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[woo dz-muh n] /ˈwʊdz mən/
noun, plural woodsmen.
Also, woodman. a person accustomed to life in the woods and skilled in the arts of the woods, as hunting or trapping.
a lumberman.
Origin of woodsman
1680-90; wood1 + -s3 + man1 Unabridged
Based on the Random House Dictionary, © Random House, Inc. 2015.
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Examples from the web for woodsman
  • She happened upon a friendly woodsman and told him of her predicament.
  • He wears corduroy breeches, a mackinaw, and a woodsman's boots and cap.
  • He was a woodsman, a waterman and a sober-minded maker of maps.
  • He loved being a woodsman, enjoying fishing and camp fires.
  • The development of rutters and water sprinklers to maintain the sled tracks enabled the woodsman to haul heavier loads.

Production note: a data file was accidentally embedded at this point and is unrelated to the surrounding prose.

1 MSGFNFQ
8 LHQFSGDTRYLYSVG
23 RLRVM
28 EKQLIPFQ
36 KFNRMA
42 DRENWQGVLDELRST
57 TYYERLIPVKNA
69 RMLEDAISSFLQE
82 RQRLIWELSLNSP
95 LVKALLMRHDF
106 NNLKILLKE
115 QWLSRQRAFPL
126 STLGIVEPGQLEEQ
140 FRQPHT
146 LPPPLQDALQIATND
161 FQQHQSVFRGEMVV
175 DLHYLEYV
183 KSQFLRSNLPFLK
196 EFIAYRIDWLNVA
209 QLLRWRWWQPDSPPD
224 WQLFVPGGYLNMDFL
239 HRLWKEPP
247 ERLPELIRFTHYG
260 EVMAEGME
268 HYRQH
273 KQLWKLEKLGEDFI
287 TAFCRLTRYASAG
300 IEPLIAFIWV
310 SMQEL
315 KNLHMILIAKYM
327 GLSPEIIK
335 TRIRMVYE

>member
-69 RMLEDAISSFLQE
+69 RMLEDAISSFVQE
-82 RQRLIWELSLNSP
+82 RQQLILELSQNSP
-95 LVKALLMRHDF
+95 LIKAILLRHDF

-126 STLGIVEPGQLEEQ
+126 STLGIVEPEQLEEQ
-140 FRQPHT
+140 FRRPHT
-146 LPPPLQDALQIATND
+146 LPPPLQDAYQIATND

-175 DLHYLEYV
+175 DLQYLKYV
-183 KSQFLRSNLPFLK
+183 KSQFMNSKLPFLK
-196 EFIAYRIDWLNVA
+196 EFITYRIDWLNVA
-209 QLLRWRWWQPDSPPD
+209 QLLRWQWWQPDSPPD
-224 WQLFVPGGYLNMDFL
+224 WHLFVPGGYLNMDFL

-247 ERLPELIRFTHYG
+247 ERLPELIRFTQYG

• Chambers is an experienced woodsman and is in the habit of taking long trips on foot in the woods.
  • One old woodsman sketched his log cabin on a conk that he claims lasted more than forty years.
  • He is an experienced woodsman and may frequent camping areas.
  • Unless it flushes, only the keenest woodsman may detect it, and then only by its large handsome eyes set high in its head.
  • The woodsman's axe was a tool every bit as important as the rifle on the frontier.
British Dictionary definitions for woodsman


noun (pl) -men
a person who lives in a wood or who is skilled in woodcraft Also called woodman
Collins English Dictionary - Complete & Unabridged 2012 Digital Edition
© William Collins Sons & Co. Ltd. 1979, 1986 © HarperCollins
Publishers 1998, 2000, 2003, 2005, 2006, 2007, 2009, 2012
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